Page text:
This year, having the end in sight, its sense of purpose and direction was renewed, leaving us wanting more.
Kate Kane is one of the best new characters to come along at DC in years--and hey! They didn't even retcon her out of existence!
Last year, we were blown away by a number of DC books, but the wheels have fallen off almost all of them. Batwoman is one of only a handful of titles that hasn't had an appreciable dip in quality in the year-plus since the launch of the New 52.
Rumor has it J.H. Williams III might not be able to stay on this title once his run on Sandman begins, which would be understandable but a shame.
Most fans would disagree with me on this one, but for my money, this is the best Gotham-based comic at DC.
Did we mention how we really thought this was a great comic?
Ever since the first issue of the series, this book has been on our radar, and it's just a beautifully-rendered, unapologetically fun book. It's hard to imagine a better comic book based on a licensed property.
Why? In part because Burnham and company have perfectly captured the tone of the films--which is good, because it means that when you do something crazy like doing away with the main characters and bringing in a lead from the reviled Extreme Ghostbusters cartoon, your audience can still have faith you're going to deliver.
It's incredibly hard to do icons right. Everyone has their own perfect vision of what a Batman or a Wonder Woman, a Superman or a Spider-Man story should be.
That's part of the reason that, at any given time, most of the people writing and drawing those books have a sizable number of readers hating on them.
Wonder Woman, though, is a nearly perfect comic in many respects; it's so far off from what's been expected of the character in the past that it actually kind of works because most fans understand it's operating in a different place; it's not like somebody's approximating George Perez's world, but failing to get the characters quite right.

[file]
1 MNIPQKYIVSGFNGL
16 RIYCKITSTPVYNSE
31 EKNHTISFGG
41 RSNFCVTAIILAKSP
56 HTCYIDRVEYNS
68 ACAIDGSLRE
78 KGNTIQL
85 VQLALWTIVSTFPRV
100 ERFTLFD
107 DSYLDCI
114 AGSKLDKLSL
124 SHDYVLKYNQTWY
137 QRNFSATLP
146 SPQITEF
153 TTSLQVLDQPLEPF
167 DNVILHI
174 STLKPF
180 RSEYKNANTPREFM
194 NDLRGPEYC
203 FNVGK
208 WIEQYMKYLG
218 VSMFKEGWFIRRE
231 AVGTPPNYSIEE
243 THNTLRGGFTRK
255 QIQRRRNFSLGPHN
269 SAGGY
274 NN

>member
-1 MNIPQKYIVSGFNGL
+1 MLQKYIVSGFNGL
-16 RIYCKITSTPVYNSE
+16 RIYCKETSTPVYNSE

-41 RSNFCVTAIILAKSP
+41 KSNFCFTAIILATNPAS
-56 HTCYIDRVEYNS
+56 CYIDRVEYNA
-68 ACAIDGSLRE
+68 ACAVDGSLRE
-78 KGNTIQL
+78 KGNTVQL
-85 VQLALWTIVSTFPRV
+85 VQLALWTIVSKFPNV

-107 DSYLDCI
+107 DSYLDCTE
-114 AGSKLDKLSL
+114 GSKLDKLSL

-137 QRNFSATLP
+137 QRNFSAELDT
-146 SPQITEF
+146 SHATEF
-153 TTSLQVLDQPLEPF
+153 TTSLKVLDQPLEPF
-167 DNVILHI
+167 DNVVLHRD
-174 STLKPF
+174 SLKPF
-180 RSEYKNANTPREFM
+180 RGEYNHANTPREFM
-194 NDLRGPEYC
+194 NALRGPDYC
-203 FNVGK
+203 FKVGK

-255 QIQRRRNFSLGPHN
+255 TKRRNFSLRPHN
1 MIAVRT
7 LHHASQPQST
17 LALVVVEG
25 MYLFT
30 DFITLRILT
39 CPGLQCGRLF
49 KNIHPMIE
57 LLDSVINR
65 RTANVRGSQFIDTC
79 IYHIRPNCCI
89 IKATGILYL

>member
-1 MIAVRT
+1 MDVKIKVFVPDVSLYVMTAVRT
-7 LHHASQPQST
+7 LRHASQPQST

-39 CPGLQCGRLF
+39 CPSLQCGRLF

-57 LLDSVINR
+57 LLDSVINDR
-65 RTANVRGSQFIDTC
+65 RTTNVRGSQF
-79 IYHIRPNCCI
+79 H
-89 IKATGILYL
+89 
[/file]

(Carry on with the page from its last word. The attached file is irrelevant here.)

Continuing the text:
It's beautiful, though, and well-written, with strong characterization and the occasional twist that totally messes with the readers' minds. And taken out of the context of those expectations, the creators are able to fashion a comic from the ground up. Really, this is what the New 52 should have been like for more books, rather than falling into the comfortable groove of rehashing the same stuff that just got retconned.
Plus, bonus points for steering well clear of the Superman-Wonder Woman romance.
Remember above, when I said that if I were the judge, Batwoman is the best title in Gotham? Well, most people disagree with me, and that's no slam on Batwoman.
Of course, that's also not to say I can't appreciate what's going on in this title. Scott Snyder and Greg Capullo's Batman is unquestionably one of the best takes on the character in recent years; for my money, it's the most consistently great Batman has been in twenty years, and they're showing no signs of slowing down.
The myth-building they're doing in Gotham is brilliant storytelling, and it's difficult to question Greg Capullo as the single standout artist not just of the New 52 but of the last two years in comics. This is, by any objective measurement, a remarkable book.
The Joker story, too, seems to be setting the comics scene on fire. When you look at a number of the titles on this list, they're critical darlings but they aren't necessarily top ten titles. Most months, Batman is a top four; creating a comic that's this good, and still sells that well? That's the dream.
Few creators in comics are more well-rounded and talented than Terry Moore. Moore is the kind of guy who can write, draw, ink and letter a series, self-publish, and still be notable enough to be reviewed on IGN and earn Eisner nominations.
Rachel Rising is visually the most interesting work of Moore's career, with dark and damaged characters that make the storytelling as compelling as anything on the market.
The connections to real-life religious stories and mythology are fascinating and lend the series a kind of visceral sense of horror in that this isn't just something Moore has come up with. It's something that's been out there for a while, and he's just reaching out to tap it.